In an overview of Azaceta's work
Luis Cruz Azaceta, one of the most accomplished Cuban-American artists of the last half-century, has never shied away from tackling the ugliest aspects of human nature, often arousing the spectator with an unapologetic chokehold on the senses. Known for works that read like the yardstick of angst, he rakes the wounds of exile, AIDS, and oppression with a fine-tooth comb, filtering tragedy through his personal experience in hopes of awakening compassion.
"I want to confront the viewer with life and what we are doing to each other," Azaceta acknowledges of his oeuvre. "Although we try to manicure reality, it is actually very brutal."
"Selected Works on Paper," opening tonight from 7:30 to 10:00 at Fredric Snitzer Gallery (2247 NW First Pl., Miami), features fifteen midsize drawings from the Seventies through today, providing a fairly broad survey of Azaceta's career. Cabeza/Balsero 1994, a self-portrait sporting a raft chapeau and staring at a strand of barbed wire with the legendary "no exit" at the bottom, echoes the artist at his rawest. An abstract piece from 2001 looks more like a Willy Wonka bubble bath from a bird's-eye view, with Technicolor suds washing down a drain, perhaps gurgling, "Age mellows." Call 305-448-8976, or visit www.snitzer.com. Carlos Suarez de Jesus
Art still flourishes in the Grove
"The Grove is not what it used to be," laments Bobbie Headder. As a resident and member of the GroveHouse Artists, she has noticed the area's evolution. "The Grove isn't so much for artists anymore; it's for shops and boutiques," Headder grouses. Reminisce about the good old days with tonight's Coconut Grove gallery crawl. Begin your evening at the Coconut Grove Gallery (2790 Bird Ave.; 305-445-7401). At 6:30 p.m. Chinese brush painter Angela Chang will give a presentation about the exotic art form. Then visit the GroveHouse Artists Gallery (2911 Grand Ave.) for the last official opening at its current location. Owing to escalating real estate costs and competition within the local artistic community, the 30-strong collective is being forced to seek a new home. "We're hoping to catch the eye of some benevolent soul who would consider giving us a space," explains Headder. Art lovers and philanthropists are invited for a last hurrah tonight at 7:00. Call 786-237-9935. --Patrice Elizabeth Grell Yursik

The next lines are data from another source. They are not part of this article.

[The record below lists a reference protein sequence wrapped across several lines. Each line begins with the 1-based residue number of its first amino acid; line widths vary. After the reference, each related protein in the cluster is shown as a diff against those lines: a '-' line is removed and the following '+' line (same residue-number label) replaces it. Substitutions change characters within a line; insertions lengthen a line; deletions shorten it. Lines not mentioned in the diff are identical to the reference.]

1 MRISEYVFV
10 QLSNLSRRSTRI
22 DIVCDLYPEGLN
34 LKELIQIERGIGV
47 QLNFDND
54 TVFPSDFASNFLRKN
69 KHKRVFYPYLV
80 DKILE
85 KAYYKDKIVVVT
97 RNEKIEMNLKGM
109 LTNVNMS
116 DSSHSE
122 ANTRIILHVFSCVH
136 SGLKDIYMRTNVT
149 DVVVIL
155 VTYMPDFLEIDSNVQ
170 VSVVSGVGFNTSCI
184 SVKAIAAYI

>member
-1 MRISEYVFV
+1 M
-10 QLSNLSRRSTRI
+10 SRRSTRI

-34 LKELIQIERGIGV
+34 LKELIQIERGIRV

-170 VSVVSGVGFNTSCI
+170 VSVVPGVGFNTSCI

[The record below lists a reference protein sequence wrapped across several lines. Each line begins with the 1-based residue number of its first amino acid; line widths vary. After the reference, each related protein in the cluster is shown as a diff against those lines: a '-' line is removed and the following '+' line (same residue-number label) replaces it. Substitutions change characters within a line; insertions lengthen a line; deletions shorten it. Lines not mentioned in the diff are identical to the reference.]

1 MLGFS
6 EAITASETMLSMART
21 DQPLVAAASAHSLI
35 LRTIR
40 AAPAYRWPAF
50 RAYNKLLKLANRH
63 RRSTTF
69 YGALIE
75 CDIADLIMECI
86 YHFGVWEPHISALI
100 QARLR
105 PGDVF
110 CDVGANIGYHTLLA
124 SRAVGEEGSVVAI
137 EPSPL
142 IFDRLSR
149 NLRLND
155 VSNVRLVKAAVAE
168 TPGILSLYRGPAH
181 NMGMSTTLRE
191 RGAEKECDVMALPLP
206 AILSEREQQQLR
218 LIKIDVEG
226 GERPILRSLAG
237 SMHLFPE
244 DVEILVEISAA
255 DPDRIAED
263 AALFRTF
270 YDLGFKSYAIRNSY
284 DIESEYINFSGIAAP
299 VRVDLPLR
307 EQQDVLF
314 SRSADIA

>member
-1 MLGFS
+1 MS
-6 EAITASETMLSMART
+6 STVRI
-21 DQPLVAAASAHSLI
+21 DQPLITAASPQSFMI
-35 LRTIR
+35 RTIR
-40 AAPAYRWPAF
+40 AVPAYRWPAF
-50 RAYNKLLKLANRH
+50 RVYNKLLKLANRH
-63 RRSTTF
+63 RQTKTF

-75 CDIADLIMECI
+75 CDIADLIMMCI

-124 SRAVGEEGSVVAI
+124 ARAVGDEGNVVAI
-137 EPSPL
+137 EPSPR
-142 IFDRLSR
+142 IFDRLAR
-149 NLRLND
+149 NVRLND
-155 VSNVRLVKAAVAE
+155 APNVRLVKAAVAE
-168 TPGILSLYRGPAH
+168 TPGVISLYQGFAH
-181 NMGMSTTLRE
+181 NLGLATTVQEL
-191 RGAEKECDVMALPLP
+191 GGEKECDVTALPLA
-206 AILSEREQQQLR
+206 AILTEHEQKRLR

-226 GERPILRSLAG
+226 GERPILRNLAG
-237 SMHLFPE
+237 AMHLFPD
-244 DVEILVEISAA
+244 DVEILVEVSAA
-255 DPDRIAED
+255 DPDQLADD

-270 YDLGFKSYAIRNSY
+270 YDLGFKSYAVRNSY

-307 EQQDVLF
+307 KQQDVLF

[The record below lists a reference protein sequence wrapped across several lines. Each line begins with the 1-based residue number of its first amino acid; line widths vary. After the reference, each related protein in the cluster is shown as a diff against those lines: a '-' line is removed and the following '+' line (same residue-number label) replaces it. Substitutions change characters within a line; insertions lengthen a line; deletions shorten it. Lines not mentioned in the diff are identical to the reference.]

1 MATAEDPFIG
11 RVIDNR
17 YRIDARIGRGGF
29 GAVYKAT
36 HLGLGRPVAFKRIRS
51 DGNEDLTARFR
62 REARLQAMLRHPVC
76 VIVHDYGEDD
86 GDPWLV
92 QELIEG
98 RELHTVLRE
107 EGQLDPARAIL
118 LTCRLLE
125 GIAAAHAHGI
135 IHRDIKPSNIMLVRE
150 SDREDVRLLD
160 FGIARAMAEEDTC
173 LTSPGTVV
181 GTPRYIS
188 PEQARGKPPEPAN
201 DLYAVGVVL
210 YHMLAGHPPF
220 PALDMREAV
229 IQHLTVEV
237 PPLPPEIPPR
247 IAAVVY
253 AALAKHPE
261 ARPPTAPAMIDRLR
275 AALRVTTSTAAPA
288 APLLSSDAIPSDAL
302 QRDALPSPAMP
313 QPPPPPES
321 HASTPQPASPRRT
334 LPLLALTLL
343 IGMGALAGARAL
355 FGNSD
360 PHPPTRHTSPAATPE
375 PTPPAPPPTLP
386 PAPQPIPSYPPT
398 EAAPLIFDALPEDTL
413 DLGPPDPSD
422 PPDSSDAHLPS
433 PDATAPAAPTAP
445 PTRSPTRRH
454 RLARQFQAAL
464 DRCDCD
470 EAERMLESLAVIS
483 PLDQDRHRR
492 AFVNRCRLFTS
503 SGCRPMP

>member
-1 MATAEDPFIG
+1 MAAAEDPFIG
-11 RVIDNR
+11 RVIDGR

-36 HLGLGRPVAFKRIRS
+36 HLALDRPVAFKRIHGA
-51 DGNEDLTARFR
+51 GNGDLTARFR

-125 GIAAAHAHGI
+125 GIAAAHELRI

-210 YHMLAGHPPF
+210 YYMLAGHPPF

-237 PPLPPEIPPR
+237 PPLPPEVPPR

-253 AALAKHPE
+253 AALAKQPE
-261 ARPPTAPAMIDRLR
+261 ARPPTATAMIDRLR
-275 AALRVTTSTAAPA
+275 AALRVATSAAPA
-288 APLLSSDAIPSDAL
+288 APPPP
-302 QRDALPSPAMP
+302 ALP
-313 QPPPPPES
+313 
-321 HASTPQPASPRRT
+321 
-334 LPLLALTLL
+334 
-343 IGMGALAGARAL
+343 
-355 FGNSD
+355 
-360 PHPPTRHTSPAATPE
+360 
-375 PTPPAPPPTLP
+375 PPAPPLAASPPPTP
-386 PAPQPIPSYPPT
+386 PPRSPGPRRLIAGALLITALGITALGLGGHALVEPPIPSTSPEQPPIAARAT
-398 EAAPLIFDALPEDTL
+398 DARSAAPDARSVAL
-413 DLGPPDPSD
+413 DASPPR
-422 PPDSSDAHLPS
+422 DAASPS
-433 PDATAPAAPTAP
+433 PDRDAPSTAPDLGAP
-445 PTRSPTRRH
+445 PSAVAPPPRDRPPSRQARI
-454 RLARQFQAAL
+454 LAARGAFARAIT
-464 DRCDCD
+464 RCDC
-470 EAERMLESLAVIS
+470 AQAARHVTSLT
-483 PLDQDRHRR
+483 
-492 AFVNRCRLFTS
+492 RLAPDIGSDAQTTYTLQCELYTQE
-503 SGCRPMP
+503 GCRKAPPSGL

A Naturally Wild Woman
Rocket blasts out another fine show
Unfettered by paintbrush envy and cocksure enough to steal some thunder from classical masters, Kristine Potter milks convention with unbridled aplomb, creating exquisite photo portraits that exude a saucy grasp of history.
In "Laws of Nature," opening tonight from 7:00 to 11:00 at Rocket Projects (3440 N. Miami Ave., Miami), Potter explores the tingle of wildness upon the nape of civilization, showering sparks of Cézanne and Vermeer in her stardust-coated solo show. "Mariah in Bandages," an Ingres-like odalisque, feet injured and dressed in gauze, rests on a ratty couch under a tattered sylvan landscape, her gaze all-enveloping. With solid back-to-back solo female exhibits and boasting a gender-balanced stable producing exceptional work, Rocket is soaring. Call 305-576-6082, or visit www.rocket-projects.com. Carlos Suarez de Jesus
Movie-Time Coffee Talk
A good film can inspire and delight the viewing audience. After seeing a soul-stirring flick, most folks like to discuss it with a friend. At Café Cinémathque International, film buffs can enjoy their ruminations with some freshly brewed coffee, cake, and fruit. Today's movie is Lost Embrace, a bittersweet Argentine family drama. See it at 10:00 a.m. at Sunrise Cinemas 8, Intracoastal Mall, 3701 NE 163rd St., North Miami Beach. Call 305-949-0064, or visit www.sunrisecinemas.com. -- Patrice Elizabeth Grell Yursik